• Short Summary

    The Soviet Union has published a draft constitution creating a new post of First Deputy President in a move seen as clearing the way for Communist Party chief, Mr.

  • Description

    1.
    GV The Kremlin, Moscow, U.S.S.R.
    0.05

    2.
    CU Portrait of Leonid Brezhnev, Secretary-General of Communist Party
    0.08

    3.
    SV People reading wall posters announcing the new constitution
    0.14

    4.
    SV People buying newspapers stalls
    0.22

    5.
    SV PAN FROM Crowds of people TO man reading newspaper (2 shots)
    0.35

    6.
    CU Another man reading newspaper ZOOM TO headlines followed by woman reading newspaper (2 shots)
    0.45

    7.
    SV People walking in streets reading newspapers
    0.53



    Initials BB/1630



    Script is copyright Reuters Limited. All rights reserved

    Background: The Soviet Union has published a draft constitution creating a new post of First Deputy President in a move seen as clearing the way for Communist Party chief, Mr. Leonid Brezhnev to assume the Presidency as well. The draft document issued on Saturday (4 June) also recognises the Communist Party as the guiding force in all spheres of Soviet life.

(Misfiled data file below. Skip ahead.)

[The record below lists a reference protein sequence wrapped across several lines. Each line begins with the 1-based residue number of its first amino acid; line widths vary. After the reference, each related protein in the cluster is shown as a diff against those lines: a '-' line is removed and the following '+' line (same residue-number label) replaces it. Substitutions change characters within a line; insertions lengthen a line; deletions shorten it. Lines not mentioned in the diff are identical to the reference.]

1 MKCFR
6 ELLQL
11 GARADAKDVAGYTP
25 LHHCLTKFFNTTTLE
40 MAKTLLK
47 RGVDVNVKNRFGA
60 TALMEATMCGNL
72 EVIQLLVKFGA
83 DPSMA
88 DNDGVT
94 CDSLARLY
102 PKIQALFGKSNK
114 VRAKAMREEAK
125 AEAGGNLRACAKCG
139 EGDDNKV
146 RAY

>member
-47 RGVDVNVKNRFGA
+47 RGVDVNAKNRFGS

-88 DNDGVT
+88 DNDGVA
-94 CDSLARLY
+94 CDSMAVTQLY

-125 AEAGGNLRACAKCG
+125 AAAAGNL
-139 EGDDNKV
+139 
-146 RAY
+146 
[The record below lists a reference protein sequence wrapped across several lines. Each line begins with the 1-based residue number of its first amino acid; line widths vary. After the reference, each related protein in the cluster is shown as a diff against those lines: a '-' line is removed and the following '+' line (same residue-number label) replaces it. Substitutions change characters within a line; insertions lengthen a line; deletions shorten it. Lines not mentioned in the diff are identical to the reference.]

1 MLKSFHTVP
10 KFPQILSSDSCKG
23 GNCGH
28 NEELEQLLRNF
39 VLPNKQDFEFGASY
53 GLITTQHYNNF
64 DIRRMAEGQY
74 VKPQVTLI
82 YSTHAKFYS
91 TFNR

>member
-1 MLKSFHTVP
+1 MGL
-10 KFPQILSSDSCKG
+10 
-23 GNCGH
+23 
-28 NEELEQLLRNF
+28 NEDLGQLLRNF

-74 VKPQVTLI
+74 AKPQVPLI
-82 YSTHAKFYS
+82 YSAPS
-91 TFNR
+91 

SYNOPSIS: This represents a major departure from the existing constitution, adopted in 1936. Mr. Brezhnev is reportedly keen to take on the presidency, together with his job as secretary-general of the party, to give him greater prestige and regularise his position in dealing with foreign heads of state.

    Soviet citizens have shown a great deal of interest in the new constitution, which will be the subject of five months of public debate before it is passed into law in October. It creates a new post of First Deputy President, who is expected to take over much of the routine work of the President. Altogether 27 articles will be added to the original 146 written under the guidance of Josef Stalin.

    The new draft places individual liberties second to the "interests of society and the State". It lists a large number of fundamental civil rights such as freedom of speech, religion and the press, but appears to set tight statutory limits on how a Soviet citizen can exercise those rights.

  • Tags

  • Data

    Film ID:
    VLVA104KFCOUY5QUIV286O2FB7G1I
    Media URN:
    VLVA104KFCOUY5QUIV286O2FB7G1I
    Group:
    Reuters - Source to be Verified
    Archive:
    Reuters
    Issue Date:
    05/06/1977
    Sound:
    Unknown
    HD Format:
    MP4
    Stock:
    Colour
    Duration:
    00:00:53:00
    Time in/Out:
    /
    Canister:
    N/A

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